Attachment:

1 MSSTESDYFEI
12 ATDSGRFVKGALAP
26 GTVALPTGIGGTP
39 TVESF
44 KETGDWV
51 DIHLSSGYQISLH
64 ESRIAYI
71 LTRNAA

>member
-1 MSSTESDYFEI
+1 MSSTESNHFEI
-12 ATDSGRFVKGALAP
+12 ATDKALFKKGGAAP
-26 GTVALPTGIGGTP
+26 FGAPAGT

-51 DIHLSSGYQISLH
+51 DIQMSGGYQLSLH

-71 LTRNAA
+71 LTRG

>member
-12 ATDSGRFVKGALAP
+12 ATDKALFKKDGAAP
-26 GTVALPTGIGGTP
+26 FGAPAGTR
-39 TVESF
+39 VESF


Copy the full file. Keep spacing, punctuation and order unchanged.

1 MSSTESDYFEI
12 ATDSGRFVKGALAP
26 GTVALPTGIGGTP
39 TVESF
44 KETGDWV
51 DIHLSSGYQISLH
64 ESRIAYI
71 LTRNAA

>member
-1 MSSTESDYFEI
+1 MSSTESNHFEI
-12 ATDSGRFVKGALAP
+12 ATDKALFKKGGAAP
-26 GTVALPTGIGGTP
+26 FGAPAGT

-51 DIHLSSGYQISLH
+51 DIQMSGGYQLSLH

-71 LTRNAA
+71 LTRG

>member
-12 ATDSGRFVKGALAP
+12 ATDKALFKKDGAAP
-26 GTVALPTGIGGTP
+26 FGAPAGTR
-39 TVESF
+39 VESF